[13] Ibid.

[14] https://www.britannica.com/topic/critical-race-theory

[15] https://education.temple.edu/news/2021/08/untangling-controversy-around-critical-race-theory

[16] Michael Omi and Howard Winant are often credited with this theory, through their book Racial Formation in the United States. The second chapter of this book, which defines what racial formation theory is, is publicly available here.

[17] http://www.columbia.edu/cu/ccbh/souls/vol3no1/vol3num1art2.pdf

On the Minimizing of African American Civil Rights History

Black History Month started last week. Given that fact, what better way have a post on Black History Month than talk about…Black history?

For some time now, there’s been this ongoing national dialogue in the United States about whether to keep the statues of Confederate generals, slave owners, and ruthless colonizers, to name a few. Those who argue against tearing down such statues often argue that by doing this, we are “erasing history.”

Speaking as someone who was a history major in college, I know for a fact that we are already erasing history. Concerningly, one of those types of history we have minimized so much is a lot of African American civil rights history.

You have certainly heard of Malcolm X, Jesse Jackson, and Martin Luther King, Jr. You have probably heard of John Lewis, too.

But, you may not know of Ralph Abernathy, Bayard Rustin, Roy Wilkins, or Walter Fauntroy, to name a few. And the thing is that it’s not like I’m naming nobodies in this movement—I’m naming people who were prominent on a large-scale level:

  • Abernathy was a close partner and mentor of Martin Luther King, Jr. Not to discredit Dr. King here, but the support they gave to one another was key—it was not all on Dr. King. Oh, and by the way, he led King’s Southern Christian Leadership Conference after King (their president) was assassinated in 1968.
  • Rustin was deeply involved in organizing efforts throughout the civil rights movement, including with the March on Washington. He often struggled to be appreciated even within the movement at the time because of his sexuality (an openly gay man in the 1960s…enough said[1]).
  • Wilkins was the Executive Director of the National Association for the Advancement of Colored People (NAACP) from the mid-1950s to 1977. The NAACP played a key role in ensuring that major civil rights legislation passed.
  • Fauntroy was also very much involved in organizing the March on Washington. He was also involved with organizing, among other things, the Selma-to-Montgomery marches in 1965 and the March Against Fear in 1966.

Few people seem to know, remember, and/or mention these four civil rights icons (and many others), and yet we’re worried about…forgetting the likes of Robert E. Lee and Christopher Columbus?

Considering all that’s going on right now in the United States, maybe some of our worries are misplaced. Our worries are about forgetting Lee and Columbus, but maybe our worries should really be about forgetting the likes of Abernathy, Rustin, Wilkins, and Fauntroy. Because by forgetting the African American civil rights icons of the past, we might not successfully learn from their successes and shortcomings, as well as how to build off of the work they all did in their lifetimes. And who knows—learning from these and many other civil rights icons may teach the current movement for racial justice something about how to move forward and how to navigate through some of the challenges the movement may face in the months and years ahead.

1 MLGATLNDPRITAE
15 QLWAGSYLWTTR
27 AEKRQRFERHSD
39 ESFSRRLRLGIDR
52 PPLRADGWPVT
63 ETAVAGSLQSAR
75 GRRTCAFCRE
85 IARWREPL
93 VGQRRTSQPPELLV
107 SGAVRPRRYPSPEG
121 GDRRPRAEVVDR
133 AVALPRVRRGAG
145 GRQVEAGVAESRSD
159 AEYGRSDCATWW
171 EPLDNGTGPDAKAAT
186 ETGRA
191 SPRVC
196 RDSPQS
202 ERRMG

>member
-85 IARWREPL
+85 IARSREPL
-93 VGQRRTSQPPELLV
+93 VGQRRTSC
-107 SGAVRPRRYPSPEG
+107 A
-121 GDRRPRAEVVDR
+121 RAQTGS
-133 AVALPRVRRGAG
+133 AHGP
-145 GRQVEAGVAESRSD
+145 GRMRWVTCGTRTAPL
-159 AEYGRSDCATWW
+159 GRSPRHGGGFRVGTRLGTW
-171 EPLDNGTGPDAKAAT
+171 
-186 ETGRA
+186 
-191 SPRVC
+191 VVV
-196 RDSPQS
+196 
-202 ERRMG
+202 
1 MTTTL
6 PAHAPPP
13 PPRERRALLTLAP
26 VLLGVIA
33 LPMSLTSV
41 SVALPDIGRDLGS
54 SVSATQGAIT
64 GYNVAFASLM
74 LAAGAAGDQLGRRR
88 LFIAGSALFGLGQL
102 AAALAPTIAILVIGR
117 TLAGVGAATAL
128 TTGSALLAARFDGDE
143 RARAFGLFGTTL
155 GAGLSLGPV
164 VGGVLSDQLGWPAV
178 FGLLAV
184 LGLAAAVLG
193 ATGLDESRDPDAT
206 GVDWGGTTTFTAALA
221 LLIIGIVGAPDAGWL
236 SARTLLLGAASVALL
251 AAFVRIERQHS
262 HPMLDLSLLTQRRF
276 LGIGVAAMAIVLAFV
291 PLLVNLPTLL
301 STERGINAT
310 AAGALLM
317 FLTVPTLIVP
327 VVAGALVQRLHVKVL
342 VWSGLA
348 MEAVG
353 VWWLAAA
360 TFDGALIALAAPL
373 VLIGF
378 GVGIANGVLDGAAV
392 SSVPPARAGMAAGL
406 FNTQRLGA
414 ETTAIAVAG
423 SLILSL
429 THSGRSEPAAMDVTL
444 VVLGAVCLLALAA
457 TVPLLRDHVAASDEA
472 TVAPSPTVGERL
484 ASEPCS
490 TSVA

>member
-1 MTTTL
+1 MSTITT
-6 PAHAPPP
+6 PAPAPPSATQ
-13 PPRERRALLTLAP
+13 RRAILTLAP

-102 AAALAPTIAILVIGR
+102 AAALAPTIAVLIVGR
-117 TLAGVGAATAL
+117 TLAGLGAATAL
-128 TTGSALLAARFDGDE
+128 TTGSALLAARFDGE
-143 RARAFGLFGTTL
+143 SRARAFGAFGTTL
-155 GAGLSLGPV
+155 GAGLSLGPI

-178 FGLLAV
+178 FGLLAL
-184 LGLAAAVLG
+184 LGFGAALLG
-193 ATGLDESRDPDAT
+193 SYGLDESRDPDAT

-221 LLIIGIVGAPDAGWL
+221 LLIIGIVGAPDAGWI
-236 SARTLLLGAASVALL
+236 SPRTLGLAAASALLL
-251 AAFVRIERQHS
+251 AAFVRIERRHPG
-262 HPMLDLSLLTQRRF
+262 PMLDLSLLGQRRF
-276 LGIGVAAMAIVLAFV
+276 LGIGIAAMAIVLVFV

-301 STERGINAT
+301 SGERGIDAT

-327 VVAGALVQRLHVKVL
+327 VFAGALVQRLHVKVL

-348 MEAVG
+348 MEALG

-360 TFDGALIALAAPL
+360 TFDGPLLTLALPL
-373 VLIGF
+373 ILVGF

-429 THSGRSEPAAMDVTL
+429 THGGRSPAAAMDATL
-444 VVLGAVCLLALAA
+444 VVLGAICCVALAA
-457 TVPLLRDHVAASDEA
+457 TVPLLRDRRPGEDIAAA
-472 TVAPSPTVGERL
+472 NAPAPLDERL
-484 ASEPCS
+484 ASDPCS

Please note that I will not be publishing a post next Monday.


[1] Rustin’s experience also shows the importance of intersectionality. If you’re not sure what intersectionality is, please read about it here: https://blindinjusticeblog.com/2020/08/24/what-isintersectionality/

The Fight for African American Civil Rights is Not Over

When my brother and I went through the educational system, we were taught that the big fight for African American civil rights was in the 1950s and 1960s…and then there was nothing on that fight after then.

That is somewhat understandable, because several of the most significant court decisions and pieces of legislation on African American civil rights in the history of the United States happened/passed in the 1950s and 1960s.

However, the fight for African American civil rights is far from over, and in fact, in a number of ways, the United States has seemingly gone backward on African American civil rights.

There is clearly a disconnect going on here, between what some people believe and what the reality is.

Below are three of the common[1] beliefs about African American civil rights that are incorrect. Those incorrect beliefs are in bold and the answers to those incorrect beliefs are in regular text: